Walking through Eddie Weinreich's fields and there are visible remnants of a corn crop. Small stalks still poke through a stand of rye. It is all part of his no-till and cover crop field trial at his Saline County farm.
He started by planting a three-way blend of annual rye grass, crimson clover and radishes. "I learned at the seminars that you cannot plant a single species and find good results," he says. "It takes more than one."
That is music to the ears of long-time no-till, cover crop guru David Brandt. Brandt plants up to a 10-way mix at his Ohio farm. "In 1978, we planted single species covers because we didn't know any different," Brandt says. "But we have learned our lesson. More is better." His mixes can include rye, hairy vetch, Austrian winter pea, radishes, buckwheat, phacelia, sunflower, oats, and Ethiopian cabbage.
What Weinreich is realizing is that each variety of cover crops offers a different benefit for the soil.
A tiling system
In his operation, Brandt finds annual rye and radishes help improve water infiltration. "This is what we use to loosen the soil on our farms and the farms we rent that we can't have underground drains put in," he explains.
As the plant grows, its roots create channels and crevices in the soil. This allows for both air and water movement. According to Ohio State University Extension researchers, found that the bare soil that has been tilled has the ability to hold 1.5 to 1.7 inches of water, while continuously vegetated soil has the ability to hold 4.2 to 4.5 inches of water.~~~PAGE_BREAK_HERE~~~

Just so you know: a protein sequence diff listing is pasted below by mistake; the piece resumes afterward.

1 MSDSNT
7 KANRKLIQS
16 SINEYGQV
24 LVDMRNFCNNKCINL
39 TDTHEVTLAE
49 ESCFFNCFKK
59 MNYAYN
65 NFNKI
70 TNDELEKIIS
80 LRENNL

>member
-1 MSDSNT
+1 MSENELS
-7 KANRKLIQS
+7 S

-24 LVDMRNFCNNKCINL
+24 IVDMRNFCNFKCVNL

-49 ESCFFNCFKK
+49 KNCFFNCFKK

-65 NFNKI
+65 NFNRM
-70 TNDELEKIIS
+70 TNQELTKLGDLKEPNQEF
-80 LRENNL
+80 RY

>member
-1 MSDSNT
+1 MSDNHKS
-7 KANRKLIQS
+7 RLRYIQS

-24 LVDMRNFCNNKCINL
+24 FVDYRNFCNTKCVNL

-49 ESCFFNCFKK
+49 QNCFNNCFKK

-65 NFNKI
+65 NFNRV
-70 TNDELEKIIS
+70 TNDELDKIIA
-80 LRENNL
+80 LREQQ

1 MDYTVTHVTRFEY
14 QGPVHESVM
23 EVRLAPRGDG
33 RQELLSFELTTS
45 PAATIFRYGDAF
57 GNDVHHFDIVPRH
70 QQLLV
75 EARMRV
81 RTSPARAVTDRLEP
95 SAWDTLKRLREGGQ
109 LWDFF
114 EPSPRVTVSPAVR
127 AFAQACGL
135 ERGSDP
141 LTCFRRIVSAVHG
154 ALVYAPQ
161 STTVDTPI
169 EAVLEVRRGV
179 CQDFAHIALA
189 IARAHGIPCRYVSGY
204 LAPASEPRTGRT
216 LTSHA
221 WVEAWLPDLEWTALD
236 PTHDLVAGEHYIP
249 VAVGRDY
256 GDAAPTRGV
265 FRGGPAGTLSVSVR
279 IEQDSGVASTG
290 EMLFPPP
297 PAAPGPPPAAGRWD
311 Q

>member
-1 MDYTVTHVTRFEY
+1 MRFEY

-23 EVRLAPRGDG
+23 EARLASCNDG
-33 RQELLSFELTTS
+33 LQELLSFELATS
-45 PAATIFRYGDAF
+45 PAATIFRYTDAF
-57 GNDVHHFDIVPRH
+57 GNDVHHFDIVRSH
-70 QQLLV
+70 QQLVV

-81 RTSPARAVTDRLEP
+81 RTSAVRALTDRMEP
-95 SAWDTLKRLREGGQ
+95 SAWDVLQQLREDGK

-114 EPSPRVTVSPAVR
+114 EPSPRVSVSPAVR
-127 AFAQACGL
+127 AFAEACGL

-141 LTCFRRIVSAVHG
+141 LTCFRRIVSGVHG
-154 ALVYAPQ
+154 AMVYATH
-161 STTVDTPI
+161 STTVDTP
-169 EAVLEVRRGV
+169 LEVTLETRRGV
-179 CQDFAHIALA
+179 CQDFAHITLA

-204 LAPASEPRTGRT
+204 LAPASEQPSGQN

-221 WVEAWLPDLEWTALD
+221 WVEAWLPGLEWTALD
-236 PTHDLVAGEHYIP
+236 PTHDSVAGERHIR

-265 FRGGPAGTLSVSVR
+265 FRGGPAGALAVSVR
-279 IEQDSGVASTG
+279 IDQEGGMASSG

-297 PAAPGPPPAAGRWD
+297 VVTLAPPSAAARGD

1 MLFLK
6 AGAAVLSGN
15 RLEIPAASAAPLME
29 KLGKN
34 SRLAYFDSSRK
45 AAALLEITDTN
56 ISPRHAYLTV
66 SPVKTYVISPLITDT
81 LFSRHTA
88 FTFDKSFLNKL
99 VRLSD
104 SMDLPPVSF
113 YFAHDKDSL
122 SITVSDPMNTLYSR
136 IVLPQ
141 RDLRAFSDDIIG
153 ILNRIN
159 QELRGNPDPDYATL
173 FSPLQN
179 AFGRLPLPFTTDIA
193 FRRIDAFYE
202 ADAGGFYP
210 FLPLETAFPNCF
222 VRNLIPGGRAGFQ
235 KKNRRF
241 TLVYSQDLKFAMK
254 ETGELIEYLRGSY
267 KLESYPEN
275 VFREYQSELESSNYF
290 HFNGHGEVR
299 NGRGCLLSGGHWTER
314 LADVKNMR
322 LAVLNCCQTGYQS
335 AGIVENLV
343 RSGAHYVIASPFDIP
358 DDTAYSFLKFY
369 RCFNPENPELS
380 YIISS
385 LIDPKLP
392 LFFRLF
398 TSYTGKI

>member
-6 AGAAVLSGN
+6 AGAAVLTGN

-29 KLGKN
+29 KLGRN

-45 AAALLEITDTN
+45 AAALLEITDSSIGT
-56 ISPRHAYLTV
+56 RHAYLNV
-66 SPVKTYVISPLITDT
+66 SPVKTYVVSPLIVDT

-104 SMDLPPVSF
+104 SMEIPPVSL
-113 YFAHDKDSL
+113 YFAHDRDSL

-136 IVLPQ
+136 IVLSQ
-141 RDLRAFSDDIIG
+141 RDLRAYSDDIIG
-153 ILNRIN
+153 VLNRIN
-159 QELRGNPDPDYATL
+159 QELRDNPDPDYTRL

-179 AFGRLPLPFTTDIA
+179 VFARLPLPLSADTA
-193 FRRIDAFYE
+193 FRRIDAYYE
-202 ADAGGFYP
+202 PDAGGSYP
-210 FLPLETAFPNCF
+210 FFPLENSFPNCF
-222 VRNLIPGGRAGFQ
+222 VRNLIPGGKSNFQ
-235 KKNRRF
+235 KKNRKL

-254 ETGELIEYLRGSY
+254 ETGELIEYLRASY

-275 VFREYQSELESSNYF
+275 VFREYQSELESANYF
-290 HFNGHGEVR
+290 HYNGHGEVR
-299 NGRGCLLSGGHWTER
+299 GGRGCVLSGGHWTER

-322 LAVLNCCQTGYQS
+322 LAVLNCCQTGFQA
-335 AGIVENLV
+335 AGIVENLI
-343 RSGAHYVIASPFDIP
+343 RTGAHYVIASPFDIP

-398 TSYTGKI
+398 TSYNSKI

While radishes are known for breaking up the soil whereby enhancing water movement, he says farmers need to plant them in a mix, preferably with winter peas. When placed alongside winter peas, the radishes pulled the nitrogen from the peas and the tuber extended 21 inches deep. "The tap root went an additional 36 inches deep," Brandt explains. "That is why I say, this is my tiling system in my soils."
A nutrient system
Last year, Brandt stopped putting any nitrogen on his fields in southern Ohio. Instead, he relied on hairy vetch. He plants it at a seeding rate of 12 pounds per acre. "That hairy vetch produced 236 pounds of nitrogen (per acre)," Brandt exclaims.
His cover crop of choice for nitrogen fixation is the cool-season, annual legume known as Austrian winter peas. Brandt sows these at a rate of 30 pounds per acre. Taking a deeper look into the soil, he found nodulation at 1 ½ inches deep, right where he plants his corn. However, even at depths of 3 to 4 inches there was 90% nodulation. "We found nodulation all the way to 10 inches," he adds.
"It takes management to incorporate cover crops in a row crop system," Weinreich says. "You need to know what you are planting and why. Just because it worked on other farms, it may not work on your farm. You have to be willing to try new things."
Ultimately, the results are in farmer testimonials. Brandt purchased his grandfather's farm of clay based, yellow soil in 1972. At that time, it had an organic matter content of 0.5%. This last year the organic reading was 7.5%. "Our wood lot that has never been farmed is 6.5%," he says. "I never thought we would pass the organic matter on that wood lot. How high can we go? I just don't know."